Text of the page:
A preferred preparation method for producing transition metal oxycarbonitrides suitable for the use of the present invention can be found in U.S. Pat. No. 4,418,154, which incorporated herein by reference. The method consists of thermally decomposing an ethylene-diammonium transition metal complex at about 650° C. under an inert gas flow at atmospheric pressure. The resulting pyrophoric material is then passivated by contacting it at room temperature with a gaseous mixture of oxygen and helium.
We have found that such transition metal oxycarbides, oxynitrides and oxycarbonitrides are particularly active catalysts for C6 to C5 naphthene ring isomerization reactions, with minimal molecular weight reduction. Since it is believed that C5 naphthene rings ring-open more readily than C6 naphthene rings over Group VIII noble metals, such as Ir, Pt, (Gault et al., Adv. Catal., 30, 1-95, (1981)) and Ru, such oxy-materials could be used to isomerize C6 rings to C5 rings, followed by opening the C5 rings to the corresponding paraffin with a Group VIII noble metal catalyst. For the purposes of the present invention the Group VIII noble metal can be on the same catalyst particle as the transition metal (the oxycarbide, etc.) catalyst composition or it can be on a separate catalyst particle and used in a mixed bed with the transition metal catalysts. If the Group VIII noble metal is on the same catalyst particle as the transition metal, it is preferred that the transition metal component be on a refractory support, such as silicon carbide or silicon nitride, onto which the Group VIII noble is impregnated. It is preferred that the Group VIII noble metal be selected from Ir, and Ru, more preferably Ir. If it is on the same particle, as soon as the transition metal component isomerizes the C6 ring to a C5 ring a close proximity Group VIII metal provides higher probability of immediately ring opening the newly formed C5 ring.
If the Group VIII noble metal is on a different particle, then a mixed bed of the two types of catalysts can be used wherein one type is the transition metal catalyst and the other type is the Group VIII noble metal, preferably Ir, Ru, or a mixture thereof, on a substantially non-acidic support, such as an alumina. It is to be understood that the first type of catalyst particle, the transition metal material, can also contain Group VIII noble metal as well. The feedstreams can also be treated in a staged process. That is, in a first stage wherein it is contacted with the transition metal type catalyst to cause isomerization of C6 naphthenes to C5 naphthenes, then followed by a second stage wherein the product stream of the first stage, now rich in C5 ring compounds, is contacted with the other type catalyst containing the Group VIII noble mtal(s). One advantage of a staged process is that reaction conditions can be varied from one stage to the other.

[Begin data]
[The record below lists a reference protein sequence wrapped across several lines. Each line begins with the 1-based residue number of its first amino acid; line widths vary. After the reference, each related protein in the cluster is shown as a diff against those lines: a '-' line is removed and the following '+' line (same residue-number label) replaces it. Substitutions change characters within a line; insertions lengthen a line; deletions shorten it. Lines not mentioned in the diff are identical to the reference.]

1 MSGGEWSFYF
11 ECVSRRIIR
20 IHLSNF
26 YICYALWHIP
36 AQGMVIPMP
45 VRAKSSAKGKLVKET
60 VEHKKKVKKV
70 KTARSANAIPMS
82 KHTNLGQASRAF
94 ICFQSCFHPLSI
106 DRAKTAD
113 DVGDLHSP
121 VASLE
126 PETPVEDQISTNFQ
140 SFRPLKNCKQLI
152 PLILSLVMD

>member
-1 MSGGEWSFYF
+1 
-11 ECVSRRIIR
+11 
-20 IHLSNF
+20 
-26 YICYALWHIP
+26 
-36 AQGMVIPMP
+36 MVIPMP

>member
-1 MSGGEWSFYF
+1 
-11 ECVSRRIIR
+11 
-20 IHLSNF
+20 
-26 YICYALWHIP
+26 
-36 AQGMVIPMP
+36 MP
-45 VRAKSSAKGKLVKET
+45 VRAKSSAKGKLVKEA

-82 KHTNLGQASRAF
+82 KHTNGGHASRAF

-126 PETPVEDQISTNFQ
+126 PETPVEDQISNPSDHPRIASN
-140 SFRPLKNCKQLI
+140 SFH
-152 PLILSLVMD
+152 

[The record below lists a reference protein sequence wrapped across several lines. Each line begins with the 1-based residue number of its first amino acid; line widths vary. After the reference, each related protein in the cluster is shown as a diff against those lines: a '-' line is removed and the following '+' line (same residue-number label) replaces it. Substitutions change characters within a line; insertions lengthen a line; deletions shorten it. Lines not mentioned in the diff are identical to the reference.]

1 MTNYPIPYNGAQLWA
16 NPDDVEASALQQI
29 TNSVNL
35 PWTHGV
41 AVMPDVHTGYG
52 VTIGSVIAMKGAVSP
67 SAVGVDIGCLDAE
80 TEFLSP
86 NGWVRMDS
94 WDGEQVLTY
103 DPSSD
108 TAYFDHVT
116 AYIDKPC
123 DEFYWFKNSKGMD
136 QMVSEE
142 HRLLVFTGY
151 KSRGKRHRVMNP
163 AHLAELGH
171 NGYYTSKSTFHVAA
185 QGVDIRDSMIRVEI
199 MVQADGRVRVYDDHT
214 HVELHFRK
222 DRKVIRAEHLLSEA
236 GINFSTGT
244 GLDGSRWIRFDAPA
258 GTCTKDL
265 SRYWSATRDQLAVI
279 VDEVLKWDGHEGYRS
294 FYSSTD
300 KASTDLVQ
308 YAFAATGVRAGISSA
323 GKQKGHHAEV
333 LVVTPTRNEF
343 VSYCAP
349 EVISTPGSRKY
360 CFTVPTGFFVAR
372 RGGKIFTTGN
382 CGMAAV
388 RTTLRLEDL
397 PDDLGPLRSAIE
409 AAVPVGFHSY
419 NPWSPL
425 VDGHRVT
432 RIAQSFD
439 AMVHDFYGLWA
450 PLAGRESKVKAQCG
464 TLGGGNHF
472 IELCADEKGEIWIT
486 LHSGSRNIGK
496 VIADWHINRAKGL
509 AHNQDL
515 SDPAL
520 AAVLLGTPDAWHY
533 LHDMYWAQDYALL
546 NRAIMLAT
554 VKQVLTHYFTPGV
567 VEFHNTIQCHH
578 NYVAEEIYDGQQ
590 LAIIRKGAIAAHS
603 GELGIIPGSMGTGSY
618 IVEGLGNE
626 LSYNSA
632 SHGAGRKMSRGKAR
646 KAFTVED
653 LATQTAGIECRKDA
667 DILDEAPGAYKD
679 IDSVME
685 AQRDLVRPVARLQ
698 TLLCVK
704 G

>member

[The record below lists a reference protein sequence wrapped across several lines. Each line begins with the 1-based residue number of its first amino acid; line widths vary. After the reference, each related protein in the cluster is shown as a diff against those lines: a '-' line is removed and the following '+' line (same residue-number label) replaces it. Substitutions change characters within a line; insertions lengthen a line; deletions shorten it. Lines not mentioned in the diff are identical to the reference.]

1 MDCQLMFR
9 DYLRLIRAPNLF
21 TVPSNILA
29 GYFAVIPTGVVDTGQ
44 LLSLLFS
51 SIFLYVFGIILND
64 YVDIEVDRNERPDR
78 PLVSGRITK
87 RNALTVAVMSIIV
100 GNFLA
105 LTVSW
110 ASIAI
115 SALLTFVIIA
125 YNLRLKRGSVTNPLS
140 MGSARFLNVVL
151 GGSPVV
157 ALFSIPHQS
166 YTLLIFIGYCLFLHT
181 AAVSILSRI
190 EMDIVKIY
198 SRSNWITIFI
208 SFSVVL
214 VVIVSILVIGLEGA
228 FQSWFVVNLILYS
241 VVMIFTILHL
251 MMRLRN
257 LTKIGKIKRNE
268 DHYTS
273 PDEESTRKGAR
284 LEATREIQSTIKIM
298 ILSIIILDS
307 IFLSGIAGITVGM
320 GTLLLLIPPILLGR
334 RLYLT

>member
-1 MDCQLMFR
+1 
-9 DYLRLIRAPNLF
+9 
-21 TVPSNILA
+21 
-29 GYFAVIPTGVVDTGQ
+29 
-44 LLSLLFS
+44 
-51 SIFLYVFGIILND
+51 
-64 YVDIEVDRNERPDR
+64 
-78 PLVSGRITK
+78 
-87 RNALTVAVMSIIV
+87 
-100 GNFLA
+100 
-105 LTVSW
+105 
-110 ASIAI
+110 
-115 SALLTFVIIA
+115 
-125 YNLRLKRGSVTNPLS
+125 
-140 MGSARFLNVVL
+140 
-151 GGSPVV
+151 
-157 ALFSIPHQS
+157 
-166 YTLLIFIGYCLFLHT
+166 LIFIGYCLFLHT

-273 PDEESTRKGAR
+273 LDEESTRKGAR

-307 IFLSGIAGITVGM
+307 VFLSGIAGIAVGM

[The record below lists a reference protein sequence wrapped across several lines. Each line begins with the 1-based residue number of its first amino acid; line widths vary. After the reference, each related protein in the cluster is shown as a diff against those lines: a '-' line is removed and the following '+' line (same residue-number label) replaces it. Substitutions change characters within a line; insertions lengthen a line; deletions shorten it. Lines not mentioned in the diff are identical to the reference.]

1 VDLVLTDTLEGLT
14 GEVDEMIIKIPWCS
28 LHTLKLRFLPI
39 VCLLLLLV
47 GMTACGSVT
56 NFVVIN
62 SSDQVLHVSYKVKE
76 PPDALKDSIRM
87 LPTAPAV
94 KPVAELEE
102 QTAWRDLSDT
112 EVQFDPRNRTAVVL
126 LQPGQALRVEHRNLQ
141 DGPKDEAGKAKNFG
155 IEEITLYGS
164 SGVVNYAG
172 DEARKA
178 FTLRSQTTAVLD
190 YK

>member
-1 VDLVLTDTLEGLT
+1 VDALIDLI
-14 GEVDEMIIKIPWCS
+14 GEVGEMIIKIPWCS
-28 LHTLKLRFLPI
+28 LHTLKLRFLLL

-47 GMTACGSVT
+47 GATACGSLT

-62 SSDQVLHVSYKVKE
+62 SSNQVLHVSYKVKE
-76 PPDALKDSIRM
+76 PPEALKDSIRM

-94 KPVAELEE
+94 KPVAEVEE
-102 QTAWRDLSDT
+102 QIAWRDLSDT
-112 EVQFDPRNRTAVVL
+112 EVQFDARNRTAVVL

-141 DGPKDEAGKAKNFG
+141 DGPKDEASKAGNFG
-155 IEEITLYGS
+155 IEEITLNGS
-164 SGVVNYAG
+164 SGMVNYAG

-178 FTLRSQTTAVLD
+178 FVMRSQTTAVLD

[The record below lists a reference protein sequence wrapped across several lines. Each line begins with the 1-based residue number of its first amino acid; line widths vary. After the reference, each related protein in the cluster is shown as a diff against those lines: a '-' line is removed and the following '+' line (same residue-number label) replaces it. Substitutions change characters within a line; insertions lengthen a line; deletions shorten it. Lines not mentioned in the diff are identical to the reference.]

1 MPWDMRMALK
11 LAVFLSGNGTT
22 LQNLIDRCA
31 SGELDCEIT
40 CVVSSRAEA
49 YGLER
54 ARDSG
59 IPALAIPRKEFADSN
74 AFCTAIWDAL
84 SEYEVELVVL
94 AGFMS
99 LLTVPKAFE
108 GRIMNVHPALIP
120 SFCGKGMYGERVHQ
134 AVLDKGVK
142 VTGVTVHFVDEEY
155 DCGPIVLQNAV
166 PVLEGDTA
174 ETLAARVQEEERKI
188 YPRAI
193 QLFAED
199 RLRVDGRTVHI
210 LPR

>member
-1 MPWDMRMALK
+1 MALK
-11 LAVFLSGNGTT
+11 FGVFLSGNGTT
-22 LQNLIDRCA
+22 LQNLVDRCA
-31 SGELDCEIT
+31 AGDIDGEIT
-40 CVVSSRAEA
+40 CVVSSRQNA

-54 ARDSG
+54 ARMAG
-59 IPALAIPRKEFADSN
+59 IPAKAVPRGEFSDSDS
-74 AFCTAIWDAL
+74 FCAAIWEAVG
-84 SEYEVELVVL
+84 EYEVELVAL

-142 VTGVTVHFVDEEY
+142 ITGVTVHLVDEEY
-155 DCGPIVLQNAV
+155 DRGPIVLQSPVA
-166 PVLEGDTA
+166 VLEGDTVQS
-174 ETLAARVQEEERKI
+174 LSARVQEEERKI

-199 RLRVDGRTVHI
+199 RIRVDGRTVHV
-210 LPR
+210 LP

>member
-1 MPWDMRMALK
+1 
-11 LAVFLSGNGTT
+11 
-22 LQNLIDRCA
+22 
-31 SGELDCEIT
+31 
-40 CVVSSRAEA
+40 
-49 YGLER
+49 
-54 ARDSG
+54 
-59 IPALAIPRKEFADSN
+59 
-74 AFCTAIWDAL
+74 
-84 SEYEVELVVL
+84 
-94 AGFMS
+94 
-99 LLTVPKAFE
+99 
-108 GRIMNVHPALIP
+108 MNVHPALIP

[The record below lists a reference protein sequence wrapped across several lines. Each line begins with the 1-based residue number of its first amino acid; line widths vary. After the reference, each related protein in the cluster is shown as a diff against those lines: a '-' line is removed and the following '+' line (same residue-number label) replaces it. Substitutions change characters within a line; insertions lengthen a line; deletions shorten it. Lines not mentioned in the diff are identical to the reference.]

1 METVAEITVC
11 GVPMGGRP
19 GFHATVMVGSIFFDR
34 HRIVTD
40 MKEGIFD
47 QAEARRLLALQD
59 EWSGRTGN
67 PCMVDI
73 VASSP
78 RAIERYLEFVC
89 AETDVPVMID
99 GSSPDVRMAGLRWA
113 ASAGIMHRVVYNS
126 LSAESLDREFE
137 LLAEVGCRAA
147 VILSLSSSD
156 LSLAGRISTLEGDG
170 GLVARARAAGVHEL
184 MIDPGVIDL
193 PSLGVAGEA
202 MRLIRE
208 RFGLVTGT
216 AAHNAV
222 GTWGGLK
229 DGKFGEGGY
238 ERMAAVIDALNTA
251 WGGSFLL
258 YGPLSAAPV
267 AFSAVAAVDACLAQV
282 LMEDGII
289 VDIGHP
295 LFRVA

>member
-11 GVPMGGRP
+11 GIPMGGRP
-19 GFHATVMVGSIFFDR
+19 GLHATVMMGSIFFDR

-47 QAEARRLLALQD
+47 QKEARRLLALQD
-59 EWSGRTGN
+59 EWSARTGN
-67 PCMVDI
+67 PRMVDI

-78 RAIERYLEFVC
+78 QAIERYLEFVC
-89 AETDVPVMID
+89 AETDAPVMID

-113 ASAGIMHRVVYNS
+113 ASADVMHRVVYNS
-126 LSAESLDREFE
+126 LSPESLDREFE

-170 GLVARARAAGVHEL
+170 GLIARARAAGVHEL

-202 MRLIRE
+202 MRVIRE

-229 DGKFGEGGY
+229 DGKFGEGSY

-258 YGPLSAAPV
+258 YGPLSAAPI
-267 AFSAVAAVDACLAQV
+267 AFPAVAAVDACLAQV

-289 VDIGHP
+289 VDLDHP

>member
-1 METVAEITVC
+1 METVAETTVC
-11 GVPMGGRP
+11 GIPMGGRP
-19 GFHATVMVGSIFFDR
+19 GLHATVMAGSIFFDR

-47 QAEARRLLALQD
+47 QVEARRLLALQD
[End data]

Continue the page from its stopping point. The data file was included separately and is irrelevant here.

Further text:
Oxycarbide and/or oxynitride and/or oxycarbonitride catalytic materials are also preferred because they retain some of the metallic properties of the parent transition metal carbide or nitride materials and therefore exhibit some of their catalytic properties, such as hydrogenolysis. However, this hydrogenolysis functionality is mitigated in the oxycarbide, oxynitride and oxycarbonitride catalysts by the presence of surface oxygen. The balance of catalytic properties, isomerization and hydrogenolysis, makes the transition metal oxycarbide, oxynitride and oxycarbonitride materials excellent candidates as naphthene and aromatic ring isomerization and ring opening catalysts.
The following examples are presented for illustrative purposes only and should not be taken as being limiting in any way.
High specific surface area bulk (130 m2 /g) molybdenum oxycarbide (Mo2 COx) and silicon carbide supported molybdenum oxycarbide (15% Mo2 COx /SiC) were obtained by the preparation process of example 1 of European application 396,475 and activation procedure described in U.S. Pat. No. 5,139,987. The in-situ reactivating procedure is as follows. The catalyst was heated to 250° C., under standard pure hydrogen flow at 300 psig. Once the temperature was reached, n-heptane was introduced at a liquid hourly space velocity (LHSV) of 1 and a hydrogen treat gas rate (TGR) of 8800 SCF/B/b. The temperature was then increased to 350° C., and the catalyst maintained at those conditions until n-heptane isomerization steady-state activity was reached and maintained for at least 2 hours. The activated molybdenum carbides were then used for naphthene isomerization and ring opening. The products from all the runs were analyzed by on-line and off-line gas chromatography, and product compounds were identified by gas chromatography/mass spectrometry.
For this purpose, 2.2057 g (3 cc) of high surface area activated SiC supported molybdenum oxycarbide, Mo2 COx /SiC was placed in a down flow stainless steel reactor. A series of runs were conducted to illustrate the influence of conversion on methylcyclohexane (MCH) isomerization product selectivity and yield. The runs were made at temperatures ranging from 350° to 400° C., pressures between 200 and 1000 psig, an LHSV between 1 and 2.4, and a hydrogen TGR between 2280 and 5055 SCF/B. The results are shown in FIGS. 1 and 2 hereof.